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Julie Su: Proposed rule on heat could come before the end of the year

Photo: House Committee on Education and the Workforce Democrats Flickr

Washington — OSHA could publish a notice of proposed rulemaking for its standard on protecting workers from heat as soon as Sept. 30, acting Labor Secretary Julie Su said.

“It’s a very important effort because heat has become an occupational hazard,” Su said in response to a question from Rep. Suzanne Bonamici (D-OR) during a May 1 House Education and the Workforce Committee hearing. “It’s something that causes people to lose their lives on the job when there are relatively commonsense measures that could be taken to prevent that from happening.”

The proposal has been undergoing a Small Business Advocacy Review since August.

Child labor

During the hearing, Su also fielded questions about an increase in child labor law violations. She said the Department of Labor assessed a record number of penalties in fiscal year 2023 and is leading an interagency task force on child labor. 

“We try to identify these cases and hold employers accountable who engage in these practices in such blatant disregard for the law,” Su said to Rep. Ilhan Omar (D-MN). “The task force continues to work together to identify gaps and to try to make sure that we’re putting a stop to this practice.”

With some states moving to roll back child labor protections, Su noted during an April House subcommittee hearing on the FY 2025 budget request for DOL that federal law still applies in every state.

“The federal law is a floor,” Su said. “We make sure the Department of Labor enforces that floor.”

DOL rule on independent contractors

Su also was asked about DOL’s rule on determining whether a worker is an employee or an independent contractor. The rule went into effect on March 11.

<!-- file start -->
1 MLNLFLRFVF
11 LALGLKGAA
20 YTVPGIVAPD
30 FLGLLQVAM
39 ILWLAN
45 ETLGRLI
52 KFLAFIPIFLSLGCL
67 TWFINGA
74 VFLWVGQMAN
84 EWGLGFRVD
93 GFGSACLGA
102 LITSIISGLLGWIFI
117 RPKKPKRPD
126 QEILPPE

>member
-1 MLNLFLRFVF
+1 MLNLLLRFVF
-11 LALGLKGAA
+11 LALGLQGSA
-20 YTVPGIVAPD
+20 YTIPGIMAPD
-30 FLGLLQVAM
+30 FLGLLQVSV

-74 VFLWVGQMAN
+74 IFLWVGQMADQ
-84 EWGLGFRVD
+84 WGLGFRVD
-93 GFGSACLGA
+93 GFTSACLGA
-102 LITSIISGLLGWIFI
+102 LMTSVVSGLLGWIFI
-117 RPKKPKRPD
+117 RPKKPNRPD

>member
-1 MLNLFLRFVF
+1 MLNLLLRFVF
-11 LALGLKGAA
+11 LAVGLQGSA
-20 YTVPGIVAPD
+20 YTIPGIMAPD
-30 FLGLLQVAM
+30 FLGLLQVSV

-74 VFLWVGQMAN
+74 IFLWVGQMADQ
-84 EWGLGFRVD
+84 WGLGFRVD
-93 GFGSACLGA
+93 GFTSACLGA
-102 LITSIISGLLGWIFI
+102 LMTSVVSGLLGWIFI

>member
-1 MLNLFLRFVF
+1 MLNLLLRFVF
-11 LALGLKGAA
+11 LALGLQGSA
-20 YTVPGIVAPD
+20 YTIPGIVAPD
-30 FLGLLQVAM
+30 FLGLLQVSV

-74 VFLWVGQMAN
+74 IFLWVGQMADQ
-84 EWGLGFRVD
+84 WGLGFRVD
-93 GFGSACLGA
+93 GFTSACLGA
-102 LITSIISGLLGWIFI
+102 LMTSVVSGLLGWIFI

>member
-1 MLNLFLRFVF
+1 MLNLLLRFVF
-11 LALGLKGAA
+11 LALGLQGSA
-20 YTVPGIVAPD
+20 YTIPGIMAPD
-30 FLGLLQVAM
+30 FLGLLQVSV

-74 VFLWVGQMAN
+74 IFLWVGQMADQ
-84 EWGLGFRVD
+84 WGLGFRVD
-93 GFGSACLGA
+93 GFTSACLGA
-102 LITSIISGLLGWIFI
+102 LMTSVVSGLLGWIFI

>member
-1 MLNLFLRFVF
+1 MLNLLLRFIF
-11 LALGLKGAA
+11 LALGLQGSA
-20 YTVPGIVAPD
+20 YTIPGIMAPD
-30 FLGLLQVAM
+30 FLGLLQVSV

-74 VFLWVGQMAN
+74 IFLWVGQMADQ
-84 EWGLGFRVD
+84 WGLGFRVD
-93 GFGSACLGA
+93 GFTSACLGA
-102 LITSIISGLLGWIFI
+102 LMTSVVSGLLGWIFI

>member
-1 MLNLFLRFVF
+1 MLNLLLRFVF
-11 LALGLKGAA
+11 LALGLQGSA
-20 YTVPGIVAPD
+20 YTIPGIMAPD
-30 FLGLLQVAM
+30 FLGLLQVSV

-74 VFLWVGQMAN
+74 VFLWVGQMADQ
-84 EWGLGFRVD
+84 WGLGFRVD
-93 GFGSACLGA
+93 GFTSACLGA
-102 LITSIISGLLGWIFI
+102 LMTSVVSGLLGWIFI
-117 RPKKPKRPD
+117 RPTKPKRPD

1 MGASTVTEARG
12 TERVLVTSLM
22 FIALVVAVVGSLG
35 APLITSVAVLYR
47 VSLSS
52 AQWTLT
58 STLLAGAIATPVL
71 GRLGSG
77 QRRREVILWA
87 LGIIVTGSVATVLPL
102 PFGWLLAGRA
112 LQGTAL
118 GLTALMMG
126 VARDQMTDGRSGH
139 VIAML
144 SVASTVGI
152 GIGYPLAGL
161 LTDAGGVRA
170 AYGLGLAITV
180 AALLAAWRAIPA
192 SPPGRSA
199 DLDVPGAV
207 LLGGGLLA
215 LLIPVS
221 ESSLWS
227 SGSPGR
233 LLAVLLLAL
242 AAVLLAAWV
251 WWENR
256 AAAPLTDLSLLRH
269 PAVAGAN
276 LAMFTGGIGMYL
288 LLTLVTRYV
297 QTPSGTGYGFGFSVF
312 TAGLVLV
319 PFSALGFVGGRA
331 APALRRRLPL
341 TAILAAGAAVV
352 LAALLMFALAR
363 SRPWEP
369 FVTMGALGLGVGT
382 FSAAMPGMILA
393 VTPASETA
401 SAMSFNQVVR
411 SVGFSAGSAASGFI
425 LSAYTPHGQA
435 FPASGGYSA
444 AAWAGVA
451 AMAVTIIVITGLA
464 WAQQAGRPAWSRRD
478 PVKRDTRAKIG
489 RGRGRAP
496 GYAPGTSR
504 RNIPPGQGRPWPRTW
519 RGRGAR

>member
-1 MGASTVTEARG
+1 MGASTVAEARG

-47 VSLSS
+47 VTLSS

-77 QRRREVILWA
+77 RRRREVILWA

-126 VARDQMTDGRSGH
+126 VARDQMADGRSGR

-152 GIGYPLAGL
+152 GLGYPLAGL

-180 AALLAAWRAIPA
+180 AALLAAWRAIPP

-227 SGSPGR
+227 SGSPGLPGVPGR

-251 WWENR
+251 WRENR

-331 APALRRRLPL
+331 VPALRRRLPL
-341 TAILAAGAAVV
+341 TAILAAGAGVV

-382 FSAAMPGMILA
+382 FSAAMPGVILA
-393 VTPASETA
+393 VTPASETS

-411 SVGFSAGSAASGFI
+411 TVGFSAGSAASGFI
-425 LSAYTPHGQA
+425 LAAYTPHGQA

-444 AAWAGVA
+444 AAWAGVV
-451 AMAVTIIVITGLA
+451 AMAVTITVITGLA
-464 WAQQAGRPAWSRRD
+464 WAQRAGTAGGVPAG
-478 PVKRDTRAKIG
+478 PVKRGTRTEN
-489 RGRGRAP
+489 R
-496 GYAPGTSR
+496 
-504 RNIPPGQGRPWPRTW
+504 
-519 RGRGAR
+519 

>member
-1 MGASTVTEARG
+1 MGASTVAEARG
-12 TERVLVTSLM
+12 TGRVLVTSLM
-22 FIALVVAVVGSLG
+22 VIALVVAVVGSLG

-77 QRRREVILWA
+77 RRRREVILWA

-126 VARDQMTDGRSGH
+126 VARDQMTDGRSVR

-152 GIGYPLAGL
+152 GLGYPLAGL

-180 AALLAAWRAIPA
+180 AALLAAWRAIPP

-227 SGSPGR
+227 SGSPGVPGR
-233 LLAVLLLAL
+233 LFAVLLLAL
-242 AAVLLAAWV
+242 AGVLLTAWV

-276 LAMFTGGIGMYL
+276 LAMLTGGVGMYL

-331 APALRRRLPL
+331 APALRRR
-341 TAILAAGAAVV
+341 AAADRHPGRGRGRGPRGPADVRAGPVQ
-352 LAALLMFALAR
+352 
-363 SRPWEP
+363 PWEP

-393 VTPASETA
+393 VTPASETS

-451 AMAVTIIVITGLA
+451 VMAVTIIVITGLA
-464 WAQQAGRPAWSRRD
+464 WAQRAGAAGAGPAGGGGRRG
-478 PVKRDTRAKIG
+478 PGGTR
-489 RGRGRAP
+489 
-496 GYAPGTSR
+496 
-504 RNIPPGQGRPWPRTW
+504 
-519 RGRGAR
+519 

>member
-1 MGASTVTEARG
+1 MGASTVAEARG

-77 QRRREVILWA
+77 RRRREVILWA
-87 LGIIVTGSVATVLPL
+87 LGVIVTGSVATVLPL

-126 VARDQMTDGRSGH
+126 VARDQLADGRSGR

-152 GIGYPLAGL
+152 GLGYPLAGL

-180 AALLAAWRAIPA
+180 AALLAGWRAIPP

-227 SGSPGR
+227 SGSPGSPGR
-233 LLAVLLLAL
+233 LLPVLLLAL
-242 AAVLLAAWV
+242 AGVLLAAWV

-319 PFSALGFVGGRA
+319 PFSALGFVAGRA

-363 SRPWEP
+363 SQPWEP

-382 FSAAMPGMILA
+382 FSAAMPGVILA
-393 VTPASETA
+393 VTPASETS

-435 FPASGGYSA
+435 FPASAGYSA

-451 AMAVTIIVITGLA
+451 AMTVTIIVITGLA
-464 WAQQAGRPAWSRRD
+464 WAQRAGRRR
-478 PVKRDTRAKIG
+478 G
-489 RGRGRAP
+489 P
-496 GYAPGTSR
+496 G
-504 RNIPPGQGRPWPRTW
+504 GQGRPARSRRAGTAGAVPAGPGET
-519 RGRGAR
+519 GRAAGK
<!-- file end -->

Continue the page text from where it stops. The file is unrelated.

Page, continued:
“The goal of the rule is, under the Fair Labor Standards Act, employees are entitled to a host of protections, minimum wage, overtime and others,” Su said in response to a question from Rep. Lisa McClain (R-MI). “The definition of who is an employee is important because independent contractors don’t have those protections and employees do.”

Rep. Virginia Foxx (R-NC), who chairs the committee, said Su serving as acting labor secretary without confirmation for 417 consecutive days is “unacceptable.”

“[Confirmation] is something [the Senate has] rightly not seen fit to do,” Foxx said. “You’re the longest serving acting secretary since before the Civil War – a record that was best left unbroken.”

Su has led DOL in an acting capacity since March 2023 and can do so indefinitely, according to a Government Accountability Office report released in September. The Federal Vacancies Reform Act of 1998 states that a deputy labor secretary can act as secretary “until a successor is appointed.”

Rep. Kevin Kiley (R-CA) has introduced a bill (H.R. 4957) that would limit the tenure of an acting secretary to seven months (210 days) from when a vacancy occurs or as long as a nomination is pending.

The House Education and the Workforce Committee approved that bill with a 23-19 vote Sept. 14, but a full House vote had yet to be conducted as of press time.

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